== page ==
The Importance of Saying I’m Sorry, and How to Make it a Bit Easier

I recently watched a friend do something stupid to another friend, but friend #1, clearly in the wrong, won’t apologize.

I’ve been there. I’m married with kids, a former pastor and business owner, surrounded by opportunities to screw up, rarely feeling like I should apologize when I do. But I’ve never sat down and pondered on why apologizing is so hard – why us ‘Mericans do it so infrequently; why, so many times, we’ll let a relationship end before we’ll say our “sorrys.”

It’s not because we don’t know how to make an apology.

We hate apologizing because it hurts to feel “wrong.” We need to feel “right,” like we’re one of the few good people in the world. That’s why we’re living with so much political anger – it’s not about the issues, or the candidates, our anger is about us feeling like our side is right and the other side’s wrong.

If feels good, especially for people who typically feel bad about themselves. I”m in that boat. I’ve met few who aren’t.

I’d say that our need to feel right is so strong that it scares us to admit when we’re not. It’s frightening to be vulnerable, to let people see our weakness – our dark side(s).

We frequently say that pride gets in the way of a good apology, but I think fear is the culprit. We don’t apologize because we’re scared – we lack the courage to do the right thing when we’ve screwed up, so we don’t.

So we sit back and soak in all of the wonderful things that come part and parcel with refusing to apologize: crappy relationships, isolation, guilt – and because we’ve chosen to let fear drive the bus…

…more fear.

Understandably, saying “I’m sorry” rarely feels good – the “right” thing to do. It feels better to put the onus for reconciliation on the other person, pouting in the corner like a three year old until they come our way.

I can attest however that most of my apologies have felt “right” after I’ve made them, not before.

Sure, I’ve apologized when I shouldn’t have just to get out of trouble, which is more of a lie than an apology. I’ve had plenty of moments where I’ve said “I’m sorry, but…” which isn’t an apology. But, more times than not, on the occasions where I’ve managed to muster the courage to say “sorry,” I haven’t regretted it.

I’ve also found that, the more I apologize, the less afraid I am of apologizing, and of being wrong. I’m also more aware of the fact that I’ve never not known how to make an apology.

I recently got into a heated political discussion with a friend who doesn’t think like I do. We went back and forth as the discussion got more and more heated. Insults were ultimately traded and we went to bed that night furious at each other. The next morning, I apologized for my part and waited for him to do the same. He did the opposite, lashing out at me for my behavior.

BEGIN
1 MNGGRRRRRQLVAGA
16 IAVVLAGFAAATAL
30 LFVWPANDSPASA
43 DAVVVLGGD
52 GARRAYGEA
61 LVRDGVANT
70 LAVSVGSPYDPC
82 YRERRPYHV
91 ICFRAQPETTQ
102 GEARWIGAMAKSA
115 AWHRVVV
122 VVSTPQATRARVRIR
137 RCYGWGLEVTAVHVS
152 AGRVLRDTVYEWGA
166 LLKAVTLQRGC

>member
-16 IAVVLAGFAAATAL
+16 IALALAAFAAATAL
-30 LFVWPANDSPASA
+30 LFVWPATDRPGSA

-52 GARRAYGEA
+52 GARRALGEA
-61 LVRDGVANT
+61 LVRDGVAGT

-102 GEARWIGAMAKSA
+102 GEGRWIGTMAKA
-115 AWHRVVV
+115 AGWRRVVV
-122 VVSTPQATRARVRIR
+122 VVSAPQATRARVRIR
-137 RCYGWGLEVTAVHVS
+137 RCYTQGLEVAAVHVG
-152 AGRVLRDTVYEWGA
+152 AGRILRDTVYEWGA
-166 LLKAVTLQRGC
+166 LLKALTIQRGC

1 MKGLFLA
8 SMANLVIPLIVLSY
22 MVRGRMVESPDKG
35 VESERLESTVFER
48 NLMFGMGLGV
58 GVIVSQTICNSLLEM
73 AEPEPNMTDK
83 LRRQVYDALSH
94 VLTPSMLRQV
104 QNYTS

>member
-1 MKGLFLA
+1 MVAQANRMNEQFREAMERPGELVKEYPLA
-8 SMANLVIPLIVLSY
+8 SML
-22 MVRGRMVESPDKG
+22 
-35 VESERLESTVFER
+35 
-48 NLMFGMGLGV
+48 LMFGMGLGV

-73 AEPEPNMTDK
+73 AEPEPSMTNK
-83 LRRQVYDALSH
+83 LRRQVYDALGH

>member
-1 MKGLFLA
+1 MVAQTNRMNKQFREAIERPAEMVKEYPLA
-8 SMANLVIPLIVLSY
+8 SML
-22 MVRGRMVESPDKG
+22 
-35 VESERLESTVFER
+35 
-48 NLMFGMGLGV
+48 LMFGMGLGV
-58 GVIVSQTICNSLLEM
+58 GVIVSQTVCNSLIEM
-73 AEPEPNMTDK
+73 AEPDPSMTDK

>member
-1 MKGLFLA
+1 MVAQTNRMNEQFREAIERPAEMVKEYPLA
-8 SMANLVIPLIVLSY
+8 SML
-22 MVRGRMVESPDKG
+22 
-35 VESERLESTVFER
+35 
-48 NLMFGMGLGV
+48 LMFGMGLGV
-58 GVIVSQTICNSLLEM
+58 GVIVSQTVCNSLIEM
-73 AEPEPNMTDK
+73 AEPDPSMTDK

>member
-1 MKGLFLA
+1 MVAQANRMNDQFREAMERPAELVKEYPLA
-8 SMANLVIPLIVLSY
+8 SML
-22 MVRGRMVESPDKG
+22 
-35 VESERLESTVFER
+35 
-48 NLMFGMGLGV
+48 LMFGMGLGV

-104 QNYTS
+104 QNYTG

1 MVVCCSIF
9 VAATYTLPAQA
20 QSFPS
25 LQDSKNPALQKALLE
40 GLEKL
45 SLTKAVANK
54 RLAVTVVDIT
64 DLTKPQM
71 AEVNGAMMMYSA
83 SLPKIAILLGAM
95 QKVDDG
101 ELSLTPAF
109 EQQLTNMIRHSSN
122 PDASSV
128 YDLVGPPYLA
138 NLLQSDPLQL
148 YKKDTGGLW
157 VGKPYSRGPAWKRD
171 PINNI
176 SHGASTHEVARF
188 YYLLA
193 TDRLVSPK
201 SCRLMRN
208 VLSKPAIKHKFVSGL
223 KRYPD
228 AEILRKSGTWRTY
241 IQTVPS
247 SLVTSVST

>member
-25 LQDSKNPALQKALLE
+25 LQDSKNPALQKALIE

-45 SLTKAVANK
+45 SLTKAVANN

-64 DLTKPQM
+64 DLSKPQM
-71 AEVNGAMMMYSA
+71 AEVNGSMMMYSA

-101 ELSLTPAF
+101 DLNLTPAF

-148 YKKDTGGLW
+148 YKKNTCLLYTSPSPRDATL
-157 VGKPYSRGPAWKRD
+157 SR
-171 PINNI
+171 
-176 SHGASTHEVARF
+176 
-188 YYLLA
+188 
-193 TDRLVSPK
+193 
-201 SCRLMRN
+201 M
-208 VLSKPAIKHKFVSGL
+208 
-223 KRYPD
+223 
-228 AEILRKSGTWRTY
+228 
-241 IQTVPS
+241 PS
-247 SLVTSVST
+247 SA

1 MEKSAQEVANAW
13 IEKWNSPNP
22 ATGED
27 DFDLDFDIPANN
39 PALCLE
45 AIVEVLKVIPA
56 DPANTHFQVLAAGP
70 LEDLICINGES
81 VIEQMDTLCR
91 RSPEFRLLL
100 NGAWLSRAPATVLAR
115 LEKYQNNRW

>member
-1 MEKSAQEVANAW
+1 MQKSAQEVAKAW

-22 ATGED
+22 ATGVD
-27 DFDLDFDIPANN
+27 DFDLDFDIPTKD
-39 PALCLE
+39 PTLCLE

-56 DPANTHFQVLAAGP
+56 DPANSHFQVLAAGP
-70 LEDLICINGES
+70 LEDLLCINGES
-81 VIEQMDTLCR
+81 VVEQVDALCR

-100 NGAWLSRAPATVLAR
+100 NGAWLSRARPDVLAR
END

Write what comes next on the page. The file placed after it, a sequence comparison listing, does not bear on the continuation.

I’m far enough along in this game to know that when there’s anger, there’s actually a ton of hurt driving it. I could get mad at my friend for not reciprocating my apology (and I have – still dealing with it), or I could get present to the damage I did, the hurt I caused, and try to make it right. But that would make me wrong, and I don’t like being wrong.

But that’s because I’m scared. And I don’t like how fear works – the more I give in to it, the more it runs my life.

So I try, whenever I can muster the courage, to apologize. And I’ve come to learn that, when apologizing doesn’t feel like the “right” thing to do, that’s the best sign that it is.

I’m also more aware of the damage that refusing to say “sorry” does.

There’s not a person on the planet that doesn’t want to live a good life, but the best life is fraught with difficulty, requiring the kind of strength and courage that can only be found in episodes that require strength and courage.

If we refuse to step into the “sorry” arena, scary as it is, we’re sounding a barbaric “no” to solid, deep, meaningful, life-saving relationships. Without these, there is no good life.

So, understanding that I have my own struggles here, I invite you to take an inventory of all the times you’ve apologized in the past 6 months. Not “I’m sorry but….” kind of apologies. Take an inventory of the times you owned the pain you caused, requiring nothing of the other person, making no excuses whatsoever.

If you’ve gone 180 days without saying “sorry” to anyone, it might be that fear is running your life, or that you’ve distanced yourself from close relationships, or both. Either way, a lack of apologies is a sure sign of trouble.

If that rings true for you, take another inventory – where is there trouble? Where do you need to apologize? Is there tension between you and someone else? Have you been confronted or accused? Has it been festering for awhile? If you’re not sure how to move forward, pull the offended party(ies) aside and ask them for their perspective on the issue – and listen, really hard – summon all the listening courage you can, close your mouth and let them talk.

If you can’t apologize in the moment, ask them if it’s OK for you to take some time and think. Go and grab someone in your life that’s good at adulting, relate the story to them, give them some authority, listen, submit to their authority (much as we hate that word), and move forward.

Apologizing will probably feel great, but only after you’ve done it. It’s a crappy truth, but if you’re seeking an un-crappy life, it’s the only way forward.

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